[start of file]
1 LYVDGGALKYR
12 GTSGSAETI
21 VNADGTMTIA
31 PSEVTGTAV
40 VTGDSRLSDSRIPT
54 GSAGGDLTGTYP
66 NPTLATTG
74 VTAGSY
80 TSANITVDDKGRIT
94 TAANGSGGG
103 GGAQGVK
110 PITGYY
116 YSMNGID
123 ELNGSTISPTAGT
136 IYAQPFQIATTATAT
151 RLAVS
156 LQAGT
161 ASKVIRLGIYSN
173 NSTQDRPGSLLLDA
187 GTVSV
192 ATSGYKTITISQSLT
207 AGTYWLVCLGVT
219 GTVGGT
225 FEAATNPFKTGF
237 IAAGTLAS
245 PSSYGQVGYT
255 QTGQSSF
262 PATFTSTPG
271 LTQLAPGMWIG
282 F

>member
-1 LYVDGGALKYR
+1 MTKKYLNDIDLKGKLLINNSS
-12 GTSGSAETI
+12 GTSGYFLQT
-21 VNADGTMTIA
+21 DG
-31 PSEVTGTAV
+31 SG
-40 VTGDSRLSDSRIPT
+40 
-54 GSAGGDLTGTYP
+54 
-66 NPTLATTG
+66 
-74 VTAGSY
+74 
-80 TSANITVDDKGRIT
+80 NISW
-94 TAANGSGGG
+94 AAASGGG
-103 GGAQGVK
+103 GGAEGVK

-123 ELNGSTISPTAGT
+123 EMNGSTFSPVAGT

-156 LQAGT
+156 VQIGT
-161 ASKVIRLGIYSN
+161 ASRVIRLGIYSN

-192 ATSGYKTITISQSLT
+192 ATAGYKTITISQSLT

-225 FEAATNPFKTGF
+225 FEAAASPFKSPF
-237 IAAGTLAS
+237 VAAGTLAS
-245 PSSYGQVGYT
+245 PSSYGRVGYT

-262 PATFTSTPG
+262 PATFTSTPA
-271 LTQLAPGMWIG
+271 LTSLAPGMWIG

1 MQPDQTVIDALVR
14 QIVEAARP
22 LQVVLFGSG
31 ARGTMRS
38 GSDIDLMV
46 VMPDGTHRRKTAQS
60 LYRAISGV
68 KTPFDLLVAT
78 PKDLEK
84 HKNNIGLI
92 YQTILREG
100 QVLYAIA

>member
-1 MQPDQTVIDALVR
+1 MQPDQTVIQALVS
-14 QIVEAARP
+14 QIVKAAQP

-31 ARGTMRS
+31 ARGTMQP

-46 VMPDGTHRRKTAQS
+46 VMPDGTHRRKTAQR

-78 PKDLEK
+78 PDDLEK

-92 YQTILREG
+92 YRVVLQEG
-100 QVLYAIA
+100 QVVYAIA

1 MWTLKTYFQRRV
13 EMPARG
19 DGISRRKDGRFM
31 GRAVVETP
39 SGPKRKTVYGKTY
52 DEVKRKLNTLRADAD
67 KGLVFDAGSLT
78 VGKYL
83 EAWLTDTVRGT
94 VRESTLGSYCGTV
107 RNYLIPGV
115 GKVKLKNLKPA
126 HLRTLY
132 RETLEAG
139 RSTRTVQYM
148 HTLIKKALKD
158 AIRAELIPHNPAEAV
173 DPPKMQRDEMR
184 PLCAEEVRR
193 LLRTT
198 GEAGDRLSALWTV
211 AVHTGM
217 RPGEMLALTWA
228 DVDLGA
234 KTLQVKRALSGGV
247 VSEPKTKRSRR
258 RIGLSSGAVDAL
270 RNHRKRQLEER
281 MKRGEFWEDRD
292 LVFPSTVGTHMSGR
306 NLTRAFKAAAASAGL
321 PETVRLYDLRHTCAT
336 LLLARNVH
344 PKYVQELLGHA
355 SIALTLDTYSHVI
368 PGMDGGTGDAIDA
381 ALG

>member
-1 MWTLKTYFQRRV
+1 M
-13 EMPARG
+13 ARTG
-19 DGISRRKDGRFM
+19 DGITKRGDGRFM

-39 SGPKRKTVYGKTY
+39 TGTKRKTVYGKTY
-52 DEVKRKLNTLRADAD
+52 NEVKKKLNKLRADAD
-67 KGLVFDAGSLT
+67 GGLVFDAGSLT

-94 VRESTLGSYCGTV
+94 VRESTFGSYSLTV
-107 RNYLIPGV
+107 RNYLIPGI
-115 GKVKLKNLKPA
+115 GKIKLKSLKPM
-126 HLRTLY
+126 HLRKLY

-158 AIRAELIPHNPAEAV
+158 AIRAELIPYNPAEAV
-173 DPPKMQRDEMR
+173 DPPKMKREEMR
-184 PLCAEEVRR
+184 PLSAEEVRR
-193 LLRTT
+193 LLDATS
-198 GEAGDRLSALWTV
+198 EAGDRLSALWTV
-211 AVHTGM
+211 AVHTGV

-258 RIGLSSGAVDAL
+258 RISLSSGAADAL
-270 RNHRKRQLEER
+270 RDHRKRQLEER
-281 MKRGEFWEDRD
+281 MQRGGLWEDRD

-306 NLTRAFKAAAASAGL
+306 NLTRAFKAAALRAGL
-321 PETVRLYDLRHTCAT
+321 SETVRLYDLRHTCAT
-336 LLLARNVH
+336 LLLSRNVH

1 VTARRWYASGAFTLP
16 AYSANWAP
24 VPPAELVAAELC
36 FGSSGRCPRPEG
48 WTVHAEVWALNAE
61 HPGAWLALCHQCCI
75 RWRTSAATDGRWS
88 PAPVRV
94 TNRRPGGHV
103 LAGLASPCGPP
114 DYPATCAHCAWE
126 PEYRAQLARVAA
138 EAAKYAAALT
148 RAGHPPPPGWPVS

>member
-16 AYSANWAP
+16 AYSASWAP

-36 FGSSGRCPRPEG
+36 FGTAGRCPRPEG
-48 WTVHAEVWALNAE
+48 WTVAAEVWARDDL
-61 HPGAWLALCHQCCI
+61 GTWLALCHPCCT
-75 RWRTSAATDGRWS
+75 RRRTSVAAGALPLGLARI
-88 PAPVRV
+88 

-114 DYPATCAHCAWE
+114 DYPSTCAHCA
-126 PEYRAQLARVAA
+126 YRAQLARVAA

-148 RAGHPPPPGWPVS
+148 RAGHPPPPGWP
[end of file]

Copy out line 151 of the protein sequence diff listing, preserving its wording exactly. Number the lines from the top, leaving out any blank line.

-107 RNYLIPGV